‘Agony of Ecstasy’ production tackles gender norms

A woman and a man, loosely dressed as dentists, peer into your mouth. The woman is holding a knife and fork while the man holds sticks with horned balls on the end.

By Miguel Gastelum, Communication Specialist for the Department of Theatre and Dance

Fresno State University Theatre presents their fifth virtual production of our 2020 -2021 mainstage season, “The Agony of Ecstasy,” written by Sabina Berman, translated by Adam Versenyí, and directed by Gina Sandí-Díaz. 

“The Agony of Ecstasy” will stream online at 7:30 p.m. May 7-8 and May 11-15. A matinee performance stream at 2 p.m. Sunday, May 9, will be followed by a 3:30 p.m. talkback with the translator, Adam Versenyí. Talkback registration is free. Streaming access for all performances is $15 general admission and $10 for students. 

The Agony of Ecstasy poster


“The Agony of Ecstasy” is a compilation of four short plays exploring the performative aspects of gender norms and the power struggle at the heart of human relationships. “The Moustache” introduces us to a couple who struggles to accept their true selves and has resorted to using a fake mustache to ‘perform’ gender in public. “The Love Nest” explores the toxic patriarchal construct of femininity in the triad of virgin, mother, and whore. “The Pistol” is about a married couple that fights over the control of a pistol the husband brought home for protection, or is there an ulterior motive? In “Teeth,” a sadistic dentist and his nurse terrorize a client’s month, although she could just be hallucinating. This production delivers punch after punch in a rollercoaster of emotion and passion.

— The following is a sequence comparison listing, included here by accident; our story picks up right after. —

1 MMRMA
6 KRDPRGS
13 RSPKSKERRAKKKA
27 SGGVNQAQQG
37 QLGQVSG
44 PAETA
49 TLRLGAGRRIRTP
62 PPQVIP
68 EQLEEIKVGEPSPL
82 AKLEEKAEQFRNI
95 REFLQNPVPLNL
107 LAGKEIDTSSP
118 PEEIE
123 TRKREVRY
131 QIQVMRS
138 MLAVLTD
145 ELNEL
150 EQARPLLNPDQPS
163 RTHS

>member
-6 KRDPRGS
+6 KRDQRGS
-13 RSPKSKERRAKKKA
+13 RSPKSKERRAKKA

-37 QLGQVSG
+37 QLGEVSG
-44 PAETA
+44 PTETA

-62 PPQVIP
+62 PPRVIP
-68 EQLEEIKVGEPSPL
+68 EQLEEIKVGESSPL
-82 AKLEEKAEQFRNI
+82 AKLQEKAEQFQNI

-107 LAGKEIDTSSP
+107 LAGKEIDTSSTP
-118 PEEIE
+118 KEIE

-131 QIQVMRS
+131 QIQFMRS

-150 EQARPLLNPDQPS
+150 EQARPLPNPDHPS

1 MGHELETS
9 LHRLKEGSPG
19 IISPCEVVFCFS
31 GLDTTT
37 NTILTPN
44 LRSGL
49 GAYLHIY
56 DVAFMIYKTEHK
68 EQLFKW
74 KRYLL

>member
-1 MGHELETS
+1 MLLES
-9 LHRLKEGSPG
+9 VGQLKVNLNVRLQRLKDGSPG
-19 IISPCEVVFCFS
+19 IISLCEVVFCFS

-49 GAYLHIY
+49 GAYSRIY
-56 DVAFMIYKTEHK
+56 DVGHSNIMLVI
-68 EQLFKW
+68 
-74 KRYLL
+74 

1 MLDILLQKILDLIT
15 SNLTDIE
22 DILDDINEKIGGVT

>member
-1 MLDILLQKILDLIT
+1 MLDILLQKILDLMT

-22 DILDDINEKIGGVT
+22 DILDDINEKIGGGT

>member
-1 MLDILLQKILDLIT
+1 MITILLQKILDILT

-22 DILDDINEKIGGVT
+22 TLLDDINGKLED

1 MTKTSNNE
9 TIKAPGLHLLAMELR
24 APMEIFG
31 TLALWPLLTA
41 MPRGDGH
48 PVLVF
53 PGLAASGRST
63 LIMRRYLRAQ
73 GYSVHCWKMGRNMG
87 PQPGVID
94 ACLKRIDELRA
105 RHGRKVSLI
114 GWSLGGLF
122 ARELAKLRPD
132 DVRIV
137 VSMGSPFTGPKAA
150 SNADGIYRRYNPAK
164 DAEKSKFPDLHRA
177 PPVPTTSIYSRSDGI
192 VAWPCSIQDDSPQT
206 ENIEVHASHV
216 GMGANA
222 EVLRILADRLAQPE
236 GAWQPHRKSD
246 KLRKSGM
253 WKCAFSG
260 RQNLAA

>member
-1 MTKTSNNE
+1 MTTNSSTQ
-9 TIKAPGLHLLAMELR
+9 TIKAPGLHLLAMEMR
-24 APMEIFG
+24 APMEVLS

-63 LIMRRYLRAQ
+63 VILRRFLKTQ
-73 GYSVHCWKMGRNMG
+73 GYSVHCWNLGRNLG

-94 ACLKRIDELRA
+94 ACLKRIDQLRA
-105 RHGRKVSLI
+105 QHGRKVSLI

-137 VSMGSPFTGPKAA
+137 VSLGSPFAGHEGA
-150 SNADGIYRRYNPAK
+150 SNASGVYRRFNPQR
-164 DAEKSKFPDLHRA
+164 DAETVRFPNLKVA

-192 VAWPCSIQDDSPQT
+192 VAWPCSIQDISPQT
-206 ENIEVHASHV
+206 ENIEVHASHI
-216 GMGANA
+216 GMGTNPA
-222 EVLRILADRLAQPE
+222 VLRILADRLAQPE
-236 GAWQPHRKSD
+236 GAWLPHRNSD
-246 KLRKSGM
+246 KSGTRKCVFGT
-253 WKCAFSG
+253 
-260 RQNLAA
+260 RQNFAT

Images from “The Moustache,” “The Love Nest,” "The Pistol" and "Teeth"
Images from “The Moustache,” “The Love Nest,” “The Pistol” and “Teeth”

“Many factors are at play when we select the shows that become our season, and this year was particularly difficult due to the pandemic,” says Sandí-Díaz. “We had to work with significant restrictions, and so, I was searching for a versatile piece, and I wanted something the students could relate to. For multiple reasons, this piece was the right fit. I was excited to break it apart with the students because there are so many layers of meaning in the relationships Berman crafted in these stories. We had intense conversations about the subtle and not-so-subtle violence that patriarchal gender norms impose on people. These conversations are not only intellectually rewarding, but they develop empathy, connectivity, and compassion, something we all needed and appreciated.”

The production was rehearsed and filmed in the Dennis and Cheryl Woods Theatre, following strict Federal, State, and University protocols to ensure a safe, clean, and socially distant production environment. 

The cast includes Diego Barba, Cecilia Cantu, Cynthia Carranza, Joshua Clark, Alexis Gonzales, Krishan Joshi, Emily King, Juanita Mendez, and Andrew Trevino.
For more information, contact the box office at 559.278.7512 or universitytheatre@csufresno.edu.

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The College of Arts and Humanities provides a diverse student population with the communication skills, humanistic values and cultural awareness that form the foundation of scholarship. The college offers intellectual and artistic programs that engage students and faculty and the community in collaboration, dialog and discovery. These programs help preserve, illuminate and nourish the arts and humanities for the campus and for the wider community.

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